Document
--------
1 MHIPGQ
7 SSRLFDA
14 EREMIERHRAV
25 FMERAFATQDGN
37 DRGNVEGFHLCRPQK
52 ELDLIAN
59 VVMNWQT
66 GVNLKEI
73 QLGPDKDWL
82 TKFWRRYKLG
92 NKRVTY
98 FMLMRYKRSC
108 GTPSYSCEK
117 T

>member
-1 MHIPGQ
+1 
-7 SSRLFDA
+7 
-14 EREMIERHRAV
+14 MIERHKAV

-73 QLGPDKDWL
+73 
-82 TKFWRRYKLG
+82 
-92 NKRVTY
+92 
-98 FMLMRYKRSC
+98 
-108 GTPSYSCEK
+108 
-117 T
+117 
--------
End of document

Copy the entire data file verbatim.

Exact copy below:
1 MHIPGQ
7 SSRLFDA
14 EREMIERHRAV
25 FMERAFATQDGN
37 DRGNVEGFHLCRPQK
52 ELDLIAN
59 VVMNWQT
66 GVNLKEI
73 QLGPDKDWL
82 TKFWRRYKLG
92 NKRVTY
98 FMLMRYKRSC
108 GTPSYSCEK
117 T

>member
-1 MHIPGQ
+1 
-7 SSRLFDA
+7 
-14 EREMIERHRAV
+14 MIERHKAV

-73 QLGPDKDWL
+73 
-82 TKFWRRYKLG
+82 
-92 NKRVTY
+92 
-98 FMLMRYKRSC
+98 
-108 GTPSYSCEK
+108 
-117 T
+117 